The FWPP economic study estimated that the wildfire and post-fire flooding-related costs Flagstaff will avoid could total between $573 million and $1.2 billion.

More than 70 percent of Flagstaff voters approved FWPP in 2012.

The study, which is likely one of the first to anticipate wildfire-related costs from flooding, helps put the FWPP’s initial price tag into context, said Paul Summerfelt, the city of Flagstaff’s wildland fire management officer.

“We’re using it to reassure voters that $10 million was wise investment,” he said. “We pay a little now to prevent, or a whole lot more later just to try to fix.”

The analysis, performed by Northern Arizona University’s Arizona Rural Policy Institute, accounted for everything from the projected costs of fighting a severe wildfire in Flagstaff’s watersheds to the revenues businesses could lose to post-wildfire flooding. That number, for example, came to $15 million over five years.


Firefighters assist with Colorado floods

Firefighters help trapped residents evacuate
Firefighters help trapped residents evacuate by National Guard helicopter. Photo by Justin Cowger.

Incident management teams that usually respond to wildfires found themselves in a position to help thousands of Colorado residents earlier this month when unprecedented amounts of rain caused massive flooding and damage to infrastructure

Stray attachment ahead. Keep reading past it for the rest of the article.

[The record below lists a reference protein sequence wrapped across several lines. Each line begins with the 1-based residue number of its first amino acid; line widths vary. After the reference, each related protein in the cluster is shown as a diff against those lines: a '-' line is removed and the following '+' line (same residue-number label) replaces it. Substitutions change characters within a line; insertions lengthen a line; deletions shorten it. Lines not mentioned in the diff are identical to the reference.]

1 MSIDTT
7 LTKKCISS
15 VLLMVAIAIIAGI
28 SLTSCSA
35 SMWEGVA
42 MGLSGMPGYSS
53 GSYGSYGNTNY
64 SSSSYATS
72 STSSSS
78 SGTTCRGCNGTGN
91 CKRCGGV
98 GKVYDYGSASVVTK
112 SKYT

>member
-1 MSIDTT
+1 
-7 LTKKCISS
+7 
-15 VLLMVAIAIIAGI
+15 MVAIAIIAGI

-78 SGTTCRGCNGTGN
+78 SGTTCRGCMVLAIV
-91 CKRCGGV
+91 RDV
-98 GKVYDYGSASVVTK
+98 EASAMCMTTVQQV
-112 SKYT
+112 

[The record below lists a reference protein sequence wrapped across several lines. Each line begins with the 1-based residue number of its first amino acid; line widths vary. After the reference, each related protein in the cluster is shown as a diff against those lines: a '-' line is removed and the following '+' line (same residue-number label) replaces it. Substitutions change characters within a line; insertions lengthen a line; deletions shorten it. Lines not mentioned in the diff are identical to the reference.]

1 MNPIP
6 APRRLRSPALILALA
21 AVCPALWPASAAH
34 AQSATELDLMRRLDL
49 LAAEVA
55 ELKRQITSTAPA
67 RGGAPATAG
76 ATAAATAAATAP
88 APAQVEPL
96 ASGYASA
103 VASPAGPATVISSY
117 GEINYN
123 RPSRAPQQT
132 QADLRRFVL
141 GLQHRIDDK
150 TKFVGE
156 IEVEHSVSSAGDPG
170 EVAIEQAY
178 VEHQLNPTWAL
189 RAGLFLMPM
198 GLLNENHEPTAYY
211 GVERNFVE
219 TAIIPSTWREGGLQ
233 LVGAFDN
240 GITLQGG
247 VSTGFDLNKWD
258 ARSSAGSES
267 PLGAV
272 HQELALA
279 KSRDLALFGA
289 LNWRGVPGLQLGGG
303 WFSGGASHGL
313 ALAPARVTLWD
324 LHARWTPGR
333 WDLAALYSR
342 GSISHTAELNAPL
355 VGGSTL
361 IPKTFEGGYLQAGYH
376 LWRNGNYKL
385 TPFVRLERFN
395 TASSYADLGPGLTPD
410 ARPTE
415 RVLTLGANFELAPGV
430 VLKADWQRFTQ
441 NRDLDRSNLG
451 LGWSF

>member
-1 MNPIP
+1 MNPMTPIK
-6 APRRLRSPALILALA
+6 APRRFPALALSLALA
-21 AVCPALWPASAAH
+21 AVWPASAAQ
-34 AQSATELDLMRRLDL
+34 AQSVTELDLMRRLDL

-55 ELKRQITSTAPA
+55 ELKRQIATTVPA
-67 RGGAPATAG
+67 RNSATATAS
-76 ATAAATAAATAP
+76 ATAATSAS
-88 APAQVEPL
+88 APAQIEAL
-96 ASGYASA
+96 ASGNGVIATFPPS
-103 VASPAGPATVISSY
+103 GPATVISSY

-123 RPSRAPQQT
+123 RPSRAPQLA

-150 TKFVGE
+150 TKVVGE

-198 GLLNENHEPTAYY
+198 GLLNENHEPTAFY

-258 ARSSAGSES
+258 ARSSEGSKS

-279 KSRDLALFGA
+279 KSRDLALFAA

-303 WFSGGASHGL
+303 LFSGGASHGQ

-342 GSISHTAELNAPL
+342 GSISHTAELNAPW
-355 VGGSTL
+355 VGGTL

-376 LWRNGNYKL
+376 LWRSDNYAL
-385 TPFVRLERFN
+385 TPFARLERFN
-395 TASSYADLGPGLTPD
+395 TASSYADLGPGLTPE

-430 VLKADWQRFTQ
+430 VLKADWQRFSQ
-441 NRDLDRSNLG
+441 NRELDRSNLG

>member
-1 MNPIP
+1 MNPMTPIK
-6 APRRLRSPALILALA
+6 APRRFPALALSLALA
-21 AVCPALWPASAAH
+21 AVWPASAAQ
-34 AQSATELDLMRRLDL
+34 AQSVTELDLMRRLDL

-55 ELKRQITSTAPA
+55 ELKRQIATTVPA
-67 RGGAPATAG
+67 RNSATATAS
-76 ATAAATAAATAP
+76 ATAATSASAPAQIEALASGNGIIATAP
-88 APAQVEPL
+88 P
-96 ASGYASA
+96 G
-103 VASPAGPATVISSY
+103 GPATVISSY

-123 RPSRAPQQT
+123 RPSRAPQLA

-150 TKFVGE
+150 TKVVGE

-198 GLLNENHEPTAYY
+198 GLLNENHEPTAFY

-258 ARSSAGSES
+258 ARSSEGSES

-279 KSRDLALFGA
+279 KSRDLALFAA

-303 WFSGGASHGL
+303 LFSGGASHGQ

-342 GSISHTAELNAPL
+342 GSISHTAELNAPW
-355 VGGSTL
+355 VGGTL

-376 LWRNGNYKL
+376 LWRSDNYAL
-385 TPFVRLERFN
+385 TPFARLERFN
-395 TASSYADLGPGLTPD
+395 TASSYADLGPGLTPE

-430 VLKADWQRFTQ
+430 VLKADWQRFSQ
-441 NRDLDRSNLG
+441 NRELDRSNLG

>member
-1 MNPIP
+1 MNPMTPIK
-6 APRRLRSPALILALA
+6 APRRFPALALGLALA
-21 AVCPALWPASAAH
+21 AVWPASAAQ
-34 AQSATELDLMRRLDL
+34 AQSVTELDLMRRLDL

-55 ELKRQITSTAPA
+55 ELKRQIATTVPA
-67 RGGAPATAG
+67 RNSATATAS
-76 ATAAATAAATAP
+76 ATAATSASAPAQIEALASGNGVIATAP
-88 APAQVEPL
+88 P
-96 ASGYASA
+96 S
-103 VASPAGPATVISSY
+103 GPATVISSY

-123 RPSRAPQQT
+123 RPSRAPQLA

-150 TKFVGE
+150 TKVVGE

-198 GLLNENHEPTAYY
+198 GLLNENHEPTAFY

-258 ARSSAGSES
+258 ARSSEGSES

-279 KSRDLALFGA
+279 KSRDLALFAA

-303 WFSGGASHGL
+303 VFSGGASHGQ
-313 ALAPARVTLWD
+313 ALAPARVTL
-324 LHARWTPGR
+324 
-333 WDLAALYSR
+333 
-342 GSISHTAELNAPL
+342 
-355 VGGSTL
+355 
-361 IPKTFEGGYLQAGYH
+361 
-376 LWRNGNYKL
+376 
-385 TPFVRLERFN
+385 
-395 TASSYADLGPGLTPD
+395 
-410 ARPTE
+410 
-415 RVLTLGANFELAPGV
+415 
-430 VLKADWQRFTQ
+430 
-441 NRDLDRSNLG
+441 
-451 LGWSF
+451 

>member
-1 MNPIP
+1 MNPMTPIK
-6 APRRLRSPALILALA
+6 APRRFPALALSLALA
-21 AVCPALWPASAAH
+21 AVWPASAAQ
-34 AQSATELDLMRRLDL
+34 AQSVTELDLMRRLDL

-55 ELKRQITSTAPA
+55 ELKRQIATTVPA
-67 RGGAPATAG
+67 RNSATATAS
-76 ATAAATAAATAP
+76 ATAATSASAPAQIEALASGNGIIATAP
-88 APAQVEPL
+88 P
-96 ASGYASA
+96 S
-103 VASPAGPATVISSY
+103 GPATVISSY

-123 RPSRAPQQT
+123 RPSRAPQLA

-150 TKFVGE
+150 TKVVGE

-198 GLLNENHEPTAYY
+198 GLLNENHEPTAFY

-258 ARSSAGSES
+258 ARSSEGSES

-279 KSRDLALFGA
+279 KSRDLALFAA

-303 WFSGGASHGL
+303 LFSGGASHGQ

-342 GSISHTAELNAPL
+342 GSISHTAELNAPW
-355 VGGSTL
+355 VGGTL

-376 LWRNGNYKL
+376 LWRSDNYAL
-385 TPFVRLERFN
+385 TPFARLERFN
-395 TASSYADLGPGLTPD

Today we have a guest author, someone who worked with one of the two incident management teams during their assignment September 13 through 24. Rae Brooks was an information officer with Shane Del Grosso’s team. Her background is in journalism.


By Rae Brooks

They came not to fight a fire, but to perform a rescue mission. 

On September 13, Shane Del Grosso’s Rocky Mountain Incident Management Team was deployed to Colorado to help manage the response to the flooding in Larimer County, north of Denver. A second Rocky Mountain Type 2 team, headed by Dan Dallas, managed the rescue response in Boulder County.

When Del Grosso’s team arrived in Fort Collins, hundreds of people remained trapped in mountain towns, cut off by roads that were likely to remain impassable for months. Thousands of homes were without power. Although the tally was not yet in, the county would eventually announce that 45 miles of roads and 65 bridges were either damaged or destroyed.

Highway 36 washout
The flood cut away a section of Highway 36 between Pinewood Springs and Estes Park. Photo by Justin Cowger

The flooded area in Larimer County delegated to the team covered 768 square miles, close to double the size of California’s Rim Fire, the largest in the nation this year. About 1,500 homes had been destroyed in the county, almost three times as many as the Black Forest Fire burned in June, the most destructive wildfire in Colorado history.

Wildland firefighters had to immediately get their minds around a simple fact: You can’t put out a flood. Their job on this mission would be to rescue traumatized people, aiding them however they could.

For most of the team, the flood was their first experience on a non-fire event. Although water-soaked terrain might seem a foreign environment for wildland firefighters, the work required — helicopter rescues in the mountains — was actually right up their alley.